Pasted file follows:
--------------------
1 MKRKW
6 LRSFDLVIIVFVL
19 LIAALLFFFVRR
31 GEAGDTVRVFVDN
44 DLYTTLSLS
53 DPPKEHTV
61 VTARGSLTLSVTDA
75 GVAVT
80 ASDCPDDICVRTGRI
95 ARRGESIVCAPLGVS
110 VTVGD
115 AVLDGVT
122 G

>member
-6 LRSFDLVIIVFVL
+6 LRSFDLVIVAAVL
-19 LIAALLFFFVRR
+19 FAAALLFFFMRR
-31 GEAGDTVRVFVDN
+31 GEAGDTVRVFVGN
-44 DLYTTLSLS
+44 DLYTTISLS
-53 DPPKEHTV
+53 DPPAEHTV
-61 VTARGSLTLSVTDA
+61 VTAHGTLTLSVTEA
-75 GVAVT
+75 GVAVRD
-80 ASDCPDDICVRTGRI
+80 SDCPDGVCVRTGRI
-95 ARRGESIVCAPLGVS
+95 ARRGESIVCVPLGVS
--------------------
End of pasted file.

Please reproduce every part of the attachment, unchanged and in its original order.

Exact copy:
1 MKRKW
6 LRSFDLVIIVFVL
19 LIAALLFFFVRR
31 GEAGDTVRVFVDN
44 DLYTTLSLS
53 DPPKEHTV
61 VTARGSLTLSVTDA
75 GVAVT
80 ASDCPDDICVRTGRI
95 ARRGESIVCAPLGVS
110 VTVGD
115 AVLDGVT
122 G

>member
-6 LRSFDLVIIVFVL
+6 LRSFDLVIVAAVL
-19 LIAALLFFFVRR
+19 FAAALLFFFMRR
-31 GEAGDTVRVFVDN
+31 GEAGDTVRVFVGN
-44 DLYTTLSLS
+44 DLYTTISLS
-53 DPPKEHTV
+53 DPPAEHTV
-61 VTARGSLTLSVTDA
+61 VTAHGTLTLSVTEA
-75 GVAVT
+75 GVAVRD
-80 ASDCPDDICVRTGRI
+80 SDCPDGVCVRTGRI
-95 ARRGESIVCAPLGVS
+95 ARRGESIVCVPLGVS